Peterson tapped into the SBA ecosystem, harnessing the power of SBA resource partners to make the most of his business concept. After connecting with the Albuquerque Veterans Business Outreach Center (VBOC) (link is external), Peterson also developed relationships with the local Small Business Development Center (link is external) (SBDC), SCORE (link is external), SBA District Office, and the Procurement Technical Assistance Program (link is external) (PTAP). Peterson’s sister, who helps with front office operations, even leveraged the Women’s Business Center (link is external) on behalf of One Community Auto.

“B2B started this chain reaction of business networking for me,” said Peterson. “I’ve worked closely with my VBOC—in fact, they’re the ones who recommended SCORE’s Emerging Leaders course. All of the SBA resources have continued to mentor and provide me with the tools I need to grow.”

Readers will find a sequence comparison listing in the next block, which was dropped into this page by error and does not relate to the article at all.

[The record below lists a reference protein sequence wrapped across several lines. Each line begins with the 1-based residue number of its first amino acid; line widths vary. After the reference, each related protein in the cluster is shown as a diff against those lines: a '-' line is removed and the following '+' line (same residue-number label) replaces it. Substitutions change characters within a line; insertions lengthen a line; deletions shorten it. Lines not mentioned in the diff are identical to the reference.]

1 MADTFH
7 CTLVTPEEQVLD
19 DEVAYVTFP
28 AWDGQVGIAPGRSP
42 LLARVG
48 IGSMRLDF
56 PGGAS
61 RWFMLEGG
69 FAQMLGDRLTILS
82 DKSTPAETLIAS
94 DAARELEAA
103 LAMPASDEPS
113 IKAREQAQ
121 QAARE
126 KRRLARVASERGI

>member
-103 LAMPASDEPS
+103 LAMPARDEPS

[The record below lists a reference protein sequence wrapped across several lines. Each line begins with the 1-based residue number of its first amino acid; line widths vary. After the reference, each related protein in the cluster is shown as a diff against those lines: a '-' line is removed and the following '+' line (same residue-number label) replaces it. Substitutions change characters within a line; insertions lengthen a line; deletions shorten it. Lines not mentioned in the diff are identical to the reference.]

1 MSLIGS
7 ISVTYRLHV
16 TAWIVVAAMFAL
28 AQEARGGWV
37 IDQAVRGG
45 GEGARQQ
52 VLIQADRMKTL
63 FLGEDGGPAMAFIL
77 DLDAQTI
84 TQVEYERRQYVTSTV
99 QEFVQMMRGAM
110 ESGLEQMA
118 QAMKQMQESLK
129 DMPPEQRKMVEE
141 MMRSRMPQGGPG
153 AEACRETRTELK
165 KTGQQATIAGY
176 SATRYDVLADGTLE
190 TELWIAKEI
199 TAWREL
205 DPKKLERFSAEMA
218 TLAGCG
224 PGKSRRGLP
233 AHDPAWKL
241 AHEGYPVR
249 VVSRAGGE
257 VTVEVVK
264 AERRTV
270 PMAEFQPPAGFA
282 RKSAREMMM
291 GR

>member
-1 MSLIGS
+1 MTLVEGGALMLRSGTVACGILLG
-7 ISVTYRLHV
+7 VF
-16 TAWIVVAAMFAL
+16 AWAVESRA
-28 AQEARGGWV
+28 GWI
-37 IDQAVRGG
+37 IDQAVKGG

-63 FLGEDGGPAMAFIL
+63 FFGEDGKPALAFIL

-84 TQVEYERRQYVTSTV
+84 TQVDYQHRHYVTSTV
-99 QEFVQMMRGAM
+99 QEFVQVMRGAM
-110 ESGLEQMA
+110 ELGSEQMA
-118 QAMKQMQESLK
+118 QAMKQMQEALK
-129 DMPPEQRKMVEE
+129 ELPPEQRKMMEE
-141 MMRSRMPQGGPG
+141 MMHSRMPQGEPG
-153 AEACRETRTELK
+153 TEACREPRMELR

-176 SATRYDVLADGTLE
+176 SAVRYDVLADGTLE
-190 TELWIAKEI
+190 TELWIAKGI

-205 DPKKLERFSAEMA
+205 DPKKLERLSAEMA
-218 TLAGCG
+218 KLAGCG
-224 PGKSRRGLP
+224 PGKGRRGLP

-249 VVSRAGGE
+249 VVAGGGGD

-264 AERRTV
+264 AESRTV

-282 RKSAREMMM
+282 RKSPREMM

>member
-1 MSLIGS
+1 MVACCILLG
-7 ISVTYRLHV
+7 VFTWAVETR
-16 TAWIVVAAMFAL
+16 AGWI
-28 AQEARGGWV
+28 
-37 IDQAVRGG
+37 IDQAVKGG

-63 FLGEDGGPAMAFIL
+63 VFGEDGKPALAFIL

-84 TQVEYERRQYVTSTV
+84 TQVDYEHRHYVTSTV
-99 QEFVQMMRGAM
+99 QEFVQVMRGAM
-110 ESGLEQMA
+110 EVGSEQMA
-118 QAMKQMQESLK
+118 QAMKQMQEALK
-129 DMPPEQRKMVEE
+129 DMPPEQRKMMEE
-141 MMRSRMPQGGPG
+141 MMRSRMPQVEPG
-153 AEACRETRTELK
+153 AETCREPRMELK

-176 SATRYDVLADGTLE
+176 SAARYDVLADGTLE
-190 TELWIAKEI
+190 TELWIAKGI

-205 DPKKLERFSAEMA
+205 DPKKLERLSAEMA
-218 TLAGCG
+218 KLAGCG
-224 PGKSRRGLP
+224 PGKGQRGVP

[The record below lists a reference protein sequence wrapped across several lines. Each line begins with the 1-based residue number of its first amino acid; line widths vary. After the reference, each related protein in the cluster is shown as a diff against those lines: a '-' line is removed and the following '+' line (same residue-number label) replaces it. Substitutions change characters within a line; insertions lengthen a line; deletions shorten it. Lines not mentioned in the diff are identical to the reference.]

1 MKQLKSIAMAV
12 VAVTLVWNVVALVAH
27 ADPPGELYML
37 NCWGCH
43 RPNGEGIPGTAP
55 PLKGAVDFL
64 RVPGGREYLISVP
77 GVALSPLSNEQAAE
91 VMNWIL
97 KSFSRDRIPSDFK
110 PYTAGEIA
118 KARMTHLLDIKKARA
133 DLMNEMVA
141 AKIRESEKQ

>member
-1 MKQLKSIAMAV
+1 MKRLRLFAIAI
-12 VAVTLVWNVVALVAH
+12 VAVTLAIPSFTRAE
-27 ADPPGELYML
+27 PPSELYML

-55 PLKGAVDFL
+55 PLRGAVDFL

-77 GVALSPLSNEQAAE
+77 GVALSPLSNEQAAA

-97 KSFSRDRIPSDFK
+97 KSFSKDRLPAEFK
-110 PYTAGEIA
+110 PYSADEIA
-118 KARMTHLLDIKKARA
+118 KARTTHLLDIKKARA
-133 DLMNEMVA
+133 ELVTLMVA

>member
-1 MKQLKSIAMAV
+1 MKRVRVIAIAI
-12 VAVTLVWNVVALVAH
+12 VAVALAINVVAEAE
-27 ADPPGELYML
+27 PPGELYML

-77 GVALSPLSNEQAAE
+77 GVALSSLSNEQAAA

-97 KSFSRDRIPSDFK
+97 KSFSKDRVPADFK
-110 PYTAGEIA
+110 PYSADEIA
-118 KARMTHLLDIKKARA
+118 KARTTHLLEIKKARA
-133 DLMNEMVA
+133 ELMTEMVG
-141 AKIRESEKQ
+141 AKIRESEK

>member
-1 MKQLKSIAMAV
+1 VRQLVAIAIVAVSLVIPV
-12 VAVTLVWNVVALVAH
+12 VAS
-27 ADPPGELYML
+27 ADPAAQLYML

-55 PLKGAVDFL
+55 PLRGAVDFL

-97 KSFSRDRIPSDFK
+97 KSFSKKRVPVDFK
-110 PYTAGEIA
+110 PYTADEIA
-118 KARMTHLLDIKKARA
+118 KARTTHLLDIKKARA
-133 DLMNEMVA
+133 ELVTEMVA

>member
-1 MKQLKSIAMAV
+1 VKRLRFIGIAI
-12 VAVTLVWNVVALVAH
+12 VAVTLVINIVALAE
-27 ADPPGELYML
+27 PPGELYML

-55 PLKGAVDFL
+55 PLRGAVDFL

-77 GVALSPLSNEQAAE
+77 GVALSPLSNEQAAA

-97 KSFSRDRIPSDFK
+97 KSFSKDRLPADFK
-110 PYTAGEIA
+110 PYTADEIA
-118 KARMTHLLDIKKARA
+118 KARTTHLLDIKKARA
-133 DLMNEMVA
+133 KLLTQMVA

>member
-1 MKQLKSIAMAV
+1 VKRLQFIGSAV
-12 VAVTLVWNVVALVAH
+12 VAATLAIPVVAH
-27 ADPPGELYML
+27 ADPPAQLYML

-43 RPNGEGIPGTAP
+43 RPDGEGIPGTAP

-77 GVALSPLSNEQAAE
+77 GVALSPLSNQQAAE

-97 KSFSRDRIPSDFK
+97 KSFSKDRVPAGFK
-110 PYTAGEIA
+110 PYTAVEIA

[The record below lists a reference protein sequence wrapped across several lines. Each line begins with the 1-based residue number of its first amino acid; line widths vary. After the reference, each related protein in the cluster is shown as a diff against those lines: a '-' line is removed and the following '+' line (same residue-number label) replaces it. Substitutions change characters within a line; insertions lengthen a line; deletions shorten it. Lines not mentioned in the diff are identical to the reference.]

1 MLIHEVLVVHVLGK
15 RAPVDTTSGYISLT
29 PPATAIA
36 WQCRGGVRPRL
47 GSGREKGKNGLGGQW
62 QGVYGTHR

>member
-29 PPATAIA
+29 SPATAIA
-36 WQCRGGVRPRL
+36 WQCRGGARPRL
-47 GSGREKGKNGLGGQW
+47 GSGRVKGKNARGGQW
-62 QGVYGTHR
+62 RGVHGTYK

The One Community Auto Motto: Everybody Wins

A unique idea to say the least, One Community Auto is a used car dealership that raises money for local charities through refurbished car sales. Once One Community Auto receives a car donation—usually a rundown model—they refurbish and then sell the donated car at their Albuquerque retail lot. They characterize the business model as a win-win for every party involved.

“Generally, when charities go through auctions, they only receive 1-20% of the sale,” said Peterson. “When the charities go through us, they’re able to receive 55-60% of the car sale. The car donor receives a much higher tax deduction as well.”

In the end, the donor receives a higher tax deduction than they would via a traditional charity auction; the charity receives a higher percentage of the sale; and the new car owner purchases a vehicle for a lower price than they would from a traditional used car dealership.